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Digital Photography and me

Updated on April 26, 2015

See a picture – Snap a picture.

 

Let me state from the onset that ‘old’ refers to photography prior to digitizing and that ‘new’ refers to photography after digitizing.

Before digitizing modernized photography one would take a picture. Someone else would process (develop) the film in a darkroom (totally dark or extreme filtered low light conditions.) After the processing & drying of the film (a negative), someone else might print (size/enlarge, crop, burn/dodge to intensify for effect). Then develop the print (either black & white (B&W) or color) dry again then cut or mount per instructions. Finally place for pick up so you could later show all your friends what YOU had done, when actually all you did was aim then press the shutter release.

True, if you were a ‘photographer’ you in essence did a little more… Since a photographer knew or was at least aware of all that took place in the darkroom, the photographer would try to compose the photo as much as possible before clicking the shutter, thereby lessening or relieving some of the work done in the darkroom.

Let me add here that work in the darkroom had to be highly organized since the film had to be handled carefully to eliminate fingerprints or accidental exposure or ruination. Usually the developing solutions were placed from left to right in sequence with temperature and timing controlled. Of course B&W was less arduous than color processing.

Working with toxic chemicals and above comfortable temperatures plus poor lighting just added to the critical time issue.

Personally I’m glad (and relieved) that photography has been digitized.

Digitization has opened up the field of photography to any & everyone


My first digital camera was a Ricoh RDC-2E. It cost $ 600 + and did not have 1 megapixel storage capacity. A tripod was required to take a photo with low ‘noise’ (fuzziness, distortion). This was 1997. If I was taking quality pictures, the camera had a total capacity of just nine (9) on an internal storage card.

Whoa! We’ve come a long way baby… in less than 15 years, now you can get up to 12 megapixels quality in some cameras. Last year the director of research for Olympus declared 12 megapixel to be the limit.

Well, what is this term, ‘megapixel’? I like to use a postage stamp to explain. The picture or image on a postage stamp is made up of dots of ink. Likewise a photograph is broken up into a number of dots or ‘pixels’. You can get a million (mega) dots (pixels) in that image or picture. If you move the dots closer together you might get 2, 3 or more megapixels. Since you are moving/crowding the pixels closer together the image or picture becomes clearer or more distinct. Thus the higher the pixel or megapixel count, the better or more distinct/clearer the picture. I might add, the higher the megapixel count, the higher the cost or value of the camera.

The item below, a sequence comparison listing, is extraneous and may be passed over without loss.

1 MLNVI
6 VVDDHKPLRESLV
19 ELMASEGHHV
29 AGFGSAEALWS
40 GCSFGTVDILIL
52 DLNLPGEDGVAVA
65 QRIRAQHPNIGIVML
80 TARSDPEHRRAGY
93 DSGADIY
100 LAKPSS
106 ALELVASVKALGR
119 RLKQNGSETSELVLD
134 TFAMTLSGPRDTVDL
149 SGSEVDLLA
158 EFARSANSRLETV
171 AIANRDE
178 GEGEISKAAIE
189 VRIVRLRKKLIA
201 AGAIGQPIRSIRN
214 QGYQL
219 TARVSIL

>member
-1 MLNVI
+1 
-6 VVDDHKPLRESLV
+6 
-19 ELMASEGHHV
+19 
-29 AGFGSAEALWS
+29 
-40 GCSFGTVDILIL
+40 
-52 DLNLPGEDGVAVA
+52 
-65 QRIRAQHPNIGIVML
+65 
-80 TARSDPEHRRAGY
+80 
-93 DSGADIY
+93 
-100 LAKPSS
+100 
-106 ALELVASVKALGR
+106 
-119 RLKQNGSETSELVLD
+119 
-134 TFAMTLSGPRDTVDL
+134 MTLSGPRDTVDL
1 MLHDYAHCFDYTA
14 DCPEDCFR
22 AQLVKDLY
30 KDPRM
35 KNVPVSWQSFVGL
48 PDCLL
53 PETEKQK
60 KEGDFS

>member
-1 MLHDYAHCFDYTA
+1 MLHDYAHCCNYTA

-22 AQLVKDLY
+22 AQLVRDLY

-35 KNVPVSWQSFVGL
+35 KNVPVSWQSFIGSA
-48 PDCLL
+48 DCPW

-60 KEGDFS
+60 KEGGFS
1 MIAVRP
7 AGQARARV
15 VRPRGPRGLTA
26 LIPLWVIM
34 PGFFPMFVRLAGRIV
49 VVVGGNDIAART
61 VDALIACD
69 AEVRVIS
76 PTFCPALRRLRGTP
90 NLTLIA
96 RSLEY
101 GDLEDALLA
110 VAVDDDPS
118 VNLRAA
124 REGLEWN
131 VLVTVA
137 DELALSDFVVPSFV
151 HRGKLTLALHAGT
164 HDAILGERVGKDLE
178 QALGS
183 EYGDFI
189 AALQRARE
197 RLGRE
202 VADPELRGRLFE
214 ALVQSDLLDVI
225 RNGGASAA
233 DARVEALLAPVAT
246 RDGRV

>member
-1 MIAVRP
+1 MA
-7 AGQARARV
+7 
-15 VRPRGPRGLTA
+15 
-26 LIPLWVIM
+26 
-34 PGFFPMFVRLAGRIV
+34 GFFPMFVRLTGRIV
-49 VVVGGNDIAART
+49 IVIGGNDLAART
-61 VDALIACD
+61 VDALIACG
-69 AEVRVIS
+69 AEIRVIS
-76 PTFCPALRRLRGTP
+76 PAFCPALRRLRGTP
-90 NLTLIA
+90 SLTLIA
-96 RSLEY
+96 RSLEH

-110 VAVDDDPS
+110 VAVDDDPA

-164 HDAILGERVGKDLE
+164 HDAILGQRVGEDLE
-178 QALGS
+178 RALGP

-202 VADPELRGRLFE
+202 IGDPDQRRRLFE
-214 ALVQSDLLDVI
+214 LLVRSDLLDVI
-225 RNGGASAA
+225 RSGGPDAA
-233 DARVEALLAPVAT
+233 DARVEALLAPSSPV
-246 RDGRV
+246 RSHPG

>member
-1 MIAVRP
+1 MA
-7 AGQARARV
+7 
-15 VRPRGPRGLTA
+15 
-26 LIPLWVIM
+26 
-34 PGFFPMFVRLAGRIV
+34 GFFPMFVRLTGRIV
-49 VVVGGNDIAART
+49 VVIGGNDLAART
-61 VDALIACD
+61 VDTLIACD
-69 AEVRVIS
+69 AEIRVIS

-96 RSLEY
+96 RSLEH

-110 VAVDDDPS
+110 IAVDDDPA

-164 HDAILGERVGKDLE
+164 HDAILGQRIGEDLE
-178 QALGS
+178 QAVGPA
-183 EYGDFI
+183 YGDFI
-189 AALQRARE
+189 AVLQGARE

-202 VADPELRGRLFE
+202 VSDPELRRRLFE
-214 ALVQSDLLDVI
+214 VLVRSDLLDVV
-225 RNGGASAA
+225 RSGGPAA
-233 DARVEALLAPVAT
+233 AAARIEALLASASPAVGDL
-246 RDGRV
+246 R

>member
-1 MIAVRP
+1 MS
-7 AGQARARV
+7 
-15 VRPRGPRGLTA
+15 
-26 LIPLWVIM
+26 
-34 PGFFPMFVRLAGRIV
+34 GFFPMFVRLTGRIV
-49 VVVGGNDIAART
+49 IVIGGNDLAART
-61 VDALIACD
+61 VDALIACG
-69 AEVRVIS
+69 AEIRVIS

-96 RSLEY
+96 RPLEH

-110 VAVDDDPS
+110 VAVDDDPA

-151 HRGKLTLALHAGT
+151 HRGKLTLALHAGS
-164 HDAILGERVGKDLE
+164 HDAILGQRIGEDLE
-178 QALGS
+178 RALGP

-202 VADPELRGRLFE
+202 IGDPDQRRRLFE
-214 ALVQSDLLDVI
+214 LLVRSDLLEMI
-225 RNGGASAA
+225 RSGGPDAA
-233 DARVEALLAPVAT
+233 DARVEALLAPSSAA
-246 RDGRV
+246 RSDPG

Another term has changed. Instead of photo or picture, now it’s called a ‘pix’. Same thing, I guess we must all age gracefully with new terminology.

About six years ago I moved up to an Olympus 3.3 megapixel camera and paid almost $ 1000 for it. Then about three years ago, trying to stay abreast of this megapixel thing, I bought my first SLR (single lens reflex) digital camera. An Olympus E500, 8 megapixel with duel or two memory card capacity. Many companies are striving for dominance in the memory card business. Too numerous to mention here. In other words…, take your pick. There’s plenty to choose from plus the camera manufacturer states what type card is needed. Some cameras have a built-in storage capacity.

I like the memory cards; you can take them out of the camera and insert into a card reader attached to your computer. And depending on your software program you can not only store you pix but also edit them to be what you want before printing,

But more importantly, it frees up the camera, so just insert another memory card and snap, snap, snap away. You're always ready to take more pix.

With a good software program you can download/upload, edit and save your pix or delete the undesired ones.


Everyone has their own preference as to the software they like to work with. I like MicroSoft Digital Image 2006. It cost $ 100, but I was able to acquire mine for

just $ 69. It allows me to download from the memory card, adjust the color & exposure, crop, correct (remove) blemishes, add text distort background, just all sorts of swell things you might want to do to you pix, then save to file or print in a variety of different ways; from B&W to sepia tone- All at the touch of a few buttons.

Hey, I learned to do it the ‘old’ way. The ‘new’ way is much better & easier to work with. See a pic – Snap a pic!

© SamSonS

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    • urmilashukla23 profile image

      Urmila 

      6 years ago from Rancho Cucamonga,CA, USA

      Very informative! Thanks for sharing it. Book marked for further reference. Voted up!

    • samsons1 profile imageAUTHOR

      Sam 

      7 years ago from Tennessee

      thanks Brett for your visit and your nice comments. I love the ease of use for digital photography even though I started under the old system of photo capture, developing and individually printing the final pic. It was very time consuming yet you were in total control of the outcome...

    • Brett.Tesol profile image

      Brett Caulton 

      7 years ago from Thailand

      Voted up and awesome.

      I want to take up photography when I have more free time. A friend of mine takes amazing photos of insects in Asia, with the digital camera he has, these blow up to the size of a large TV screen with crystal colors and detail. Computers also make it less daunting as a hobby.

    • samsons1 profile imageAUTHOR

      Sam 

      7 years ago from Tennessee

      thank you sweetie1 for your visit and your nice comments. Even though I have 30+ old film cameras I still prefer the digital and the convenience even after 55+ years of photography...